Need for speed Sil­ver­fish tac­tics

...and the pole to hand is one of the fastest tac­tics you can use


SPEED is of the essence when a big net of sil­vers is on the cards.

But pick­ing the right tac­tic is vi­tal if you want a bulging keep­net by the end of the day.

Ship­ping in and out on the pole can waste valu­able time, with the longer dis­tances and reg­u­lar wind­ing in on the wag­gler also ham­per­ing your bag­ging pace.

When a fish-a-chuck is on the agenda there’s no bet­ter op­tion than the pole to hand – and cur­rent Vet­er­ans Na­tional cham­pion Kevin Fol­well is a mas­ter of the ap­proach.

“When you want to put a big net of roach, perch and skim­mers to­gether it is very im­por­tant that you get into a rhythm quickly or you won’t make the most of the your ses­sion,” ex­plained Kevin.

“The pole to hand al­lows you to hook fish and get them in the keep­net within sec­onds.

“You need to keep re­peat­ing the process time and time again to main­tain the pace of build­ing a good weight.”


The pole to hand ef­fec­tively al­lows you to hook and have the fish on the bank in one mo­tion with­out re­mov­ing any sec­tions.

In sum­mer, sil­vers on com­mer­cials are rav­en­ous as they com­pete with the F1s and carp for loose­feed and come close to the bank to get their fair share of bait.

With that in mind, a top kit and one ex­tra sec­tion is all that’s needed to reach the shoals.

“The rig needs to be around a foot to 18ins short of the whole length of pole you are us­ing. Then, when a fish is swung in and elas­tic is hang­ing out, the fish will still come to hand and not end up by your feet!

“To get the rig into place with ease a fairly heavy float is re­quired, and a 0.4g Drennan AS3 is am­ple. Try and catch the fish as shal­low as they will come, as that means there is less wa­ter for the hook­bait to fall through.

“If you can catch them at half depth in 4ft of wa­ter that’s a lot of time saved and a lot more fish go­ing into the net.”

A bulk shot­ting pat­tern set around 18ins from the hook with three small drop­per shot be­low is ideal, with 0.13mm main­line to a 0.11mm hook­length and a fine-wire size 18 hook to cap the rig off.


Com­mer­cial sil­vers can be easy to catch but you are in charge of whether or not they drop their guard. Swing­ing the rig into the tar­get zone and sit­ting back in the hope that the float will in­stantly fly un­der will end in dis­ap­point­ment.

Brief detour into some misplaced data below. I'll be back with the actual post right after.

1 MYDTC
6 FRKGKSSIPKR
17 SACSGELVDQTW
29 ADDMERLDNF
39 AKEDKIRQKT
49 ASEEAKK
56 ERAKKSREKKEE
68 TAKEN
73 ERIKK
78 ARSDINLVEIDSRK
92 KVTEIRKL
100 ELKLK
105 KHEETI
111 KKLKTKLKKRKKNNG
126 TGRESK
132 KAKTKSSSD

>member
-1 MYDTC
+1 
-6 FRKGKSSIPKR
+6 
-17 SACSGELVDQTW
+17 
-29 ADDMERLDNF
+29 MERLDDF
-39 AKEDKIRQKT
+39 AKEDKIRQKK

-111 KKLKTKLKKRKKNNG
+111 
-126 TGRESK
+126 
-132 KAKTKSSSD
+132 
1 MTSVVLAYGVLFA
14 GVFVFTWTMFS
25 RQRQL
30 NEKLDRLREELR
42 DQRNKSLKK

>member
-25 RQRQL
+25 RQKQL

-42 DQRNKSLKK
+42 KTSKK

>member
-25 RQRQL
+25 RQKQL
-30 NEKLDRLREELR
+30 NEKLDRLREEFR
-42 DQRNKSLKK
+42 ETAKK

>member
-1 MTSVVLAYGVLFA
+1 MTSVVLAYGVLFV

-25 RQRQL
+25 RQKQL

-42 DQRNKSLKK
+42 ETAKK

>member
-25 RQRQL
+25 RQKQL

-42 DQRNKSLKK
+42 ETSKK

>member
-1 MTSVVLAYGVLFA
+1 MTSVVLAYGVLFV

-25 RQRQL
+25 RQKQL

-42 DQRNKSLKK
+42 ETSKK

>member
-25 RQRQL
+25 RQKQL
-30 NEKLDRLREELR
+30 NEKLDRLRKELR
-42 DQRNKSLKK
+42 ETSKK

To whip them into a frenzy you need to keep the loose­feed go­ing in ev­ery 30 sec­onds. Around 10 mag­gots are enough to get your swim boil­ing in no time.

“Ev­ery­one uses red mag­gots these days but I like to give them some­thing dif­fer­ent and I usu­ally rely on bronze,” said Kevin.

“Ev­ery time I cast in I’ll feed a few mag­gots over the top. When you’re get­ting hun­dreds of bites in a day that’s a lot of feed­ing. But be­cause you are only in­tro­duc­ing small quan­ti­ties at a time you don’t need gal­lons of bait. Two or three pints of mag­gots is usu­ally am­ple.”


On some com­mer­cials there has been an ex­plo­sion of tiny sil­vers, and com­ing back with one of these ev­ery drop-in will soon have you tear­ing your hair out.

But there are ways around this prob­lem and you can al­most guar­an­tee that their big­ger broth­ers and sis­ters will be lin­ger­ing nearby.

Play­ing with the shot­ting pat­tern can help, plac­ing the bulk slightly closer to the hook­length to get the hook­bait through the up­per lay­ers where the tid­dlers are usu­ally sat.

Switch­ing to cast­ers can also pro­voke a re­sponse from qual­ity redfins, skim­mers and even bonus tench and carp.

Last but not least, cast­ing to the left or right of where the main feed is can buy bites from slightly more cau­tious fish that are sat just off the main shoal.

There are hun­dreds of com­mer­cials where un­touched sil­ver­fish shoals are wait­ing to be caught, and the pole to hand is the ideal tool to plun­der them with this week.

Get into a rhythm and it’s a fish ev­ery put-in.

Kevin Fol­well’s im­pres­sive day’s catch.

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